[Show abstract][Hide abstract] ABSTRACT: A solution with 0.245 mM of the diazo dye Evans Blue and 0.50 mM Fe2+ as catalyst of pH 3.0 was comparatively degraded by electrochemical processes based on Fenton’s reaction chemistry like electro-Fenton (EF), photoelectro-Fenton (PEF) with a 6 W UVA light and solar photoelectro-Fenton (SPEF). Electrolytic trials were made in a 100 mL stirred tank reactor with a boron-doped diamond (BDD) anode and an air-diffusion cathode at constant current density. Organics were destroyed by OH produced at the anode surface from water oxidation and in the bulk from Fenton’s reaction between added Fe2+ and H2O2 generated at the cathode. Evans Blue decay obeyed a pseudo-first-order kinetics and was much faster than solution decolorization due to the formation of colored aromatic products. The mineralization rate rose in the sequence EF < PEF < SPEF. Almost total mineralization was rapidly achieved in SPEF at current density ⩾66.7 mA cm−2 because of the potent UV radiation from sunlight. Up to 19 aromatic intermediates and 16 hydroxylated derivatives including diazo, monoazo, biphenylic, benzenic, naphthalenic and phthalic acid compounds were detected by LC–MS. The SPEF process was performed in a 10 L flow plant with a Pt/air-diffusion cell coupled to a CPC photoreactor in order to confirm its viability at industrial scale. 88% mineralization with 42% current efficiency and 2.13 kWh kg−1 DOC energy consumption were obtained after 300 min of treatment at 55.4 mA cm−2. Nine short-linear carboxylic acids were identified as final products, oxalic, formic and oxamic acids being the most persistent. The photodecarboxylation of Fe(III)–carboxylate complexes explained the good oxidation ability of PEF and SPEF. The initial S of the diazo dye was transformed into SO42− ion, whereas its initial N was mineralized to NO3− ion but largely lost as N-volatile products.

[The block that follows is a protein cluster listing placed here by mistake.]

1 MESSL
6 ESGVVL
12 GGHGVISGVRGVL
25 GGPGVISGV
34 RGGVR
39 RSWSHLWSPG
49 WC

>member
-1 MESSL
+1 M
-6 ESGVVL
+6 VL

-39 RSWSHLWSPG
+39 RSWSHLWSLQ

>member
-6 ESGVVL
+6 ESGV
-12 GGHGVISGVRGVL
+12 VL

[Show abstract][Hide abstract] ABSTRACT: The degradation of solutions with 0.260 mM of the diazo dye Congo Red at pH 3.0 has been studied by electrochemical advanced oxidation processes (EAOPs) like anodic oxidation with electrogenerated H2O2 (AO-H2O2), electro-Fenton (EF) and photoelectro-Fenton (PEF) with a 6 W UVA light. Experiments were made in a 100 mL stirred tank reactor with a boron-doped diamond (BDD) anode and an air-diffusion cathode at constant current density (j). In these systems, organics were mainly destroyed by OH formed at the anode surface from water oxidation and/or in the bulk from Fenton’s reaction between added Fe2+ and cathodically generated H2O2. The oxidation power of the EAOPs increased in the sequence AO- H2O2 < EF < PEF. Almost total mineralization was attained after 360 min of PEF at j ≥ 66.7 mA cm−2 due to the parallel photolytic action of UVA light. In all the EAOPs, increasing j enhanced the degradation process, but with a loss of mineralization current efficiency and higher energy consumption. Congo Red decay always obeyed a pseudo-first-order kinetics. The study of the Congo Red degradation in a 2.5 L solar flow plant with a Pt/air-diffusion cell confirmed the viability of the solar PEF (SPEF) treatment at industrial scale. Optimum conditions were found for 0.260 mM of Congo Red with 0.50 mM Fe2+ at 100 mA cm−2, yielding almost total mineralization in 240 min with about 49% current efficiency and 0.45 kWh (g DOC)−1 energy consumption. LC-MS analysis of treated solutions allowed the identification of 21 aromatic intermediates and 13 hydroxylated derivatives, including diazo, monoazo, biphenyl, benzene, naphthalene and phthalic acid compounds. Tartatic, tartronic, acetic, oxalic and oxamic acids were detected as final carboxylic acids in all the EAOPs. The fast photodecarboxylation of the Fe(III)-carboxylate complexes explained the higher oxidation ability of the photo-assisted methods of PEF and SPEF. The initial N of the dye was mainly lost as N-volatile products and mineralized to NO3− ion and in lesser extent to NH4+ ion, whereas its initial S was converted into SO42− ion.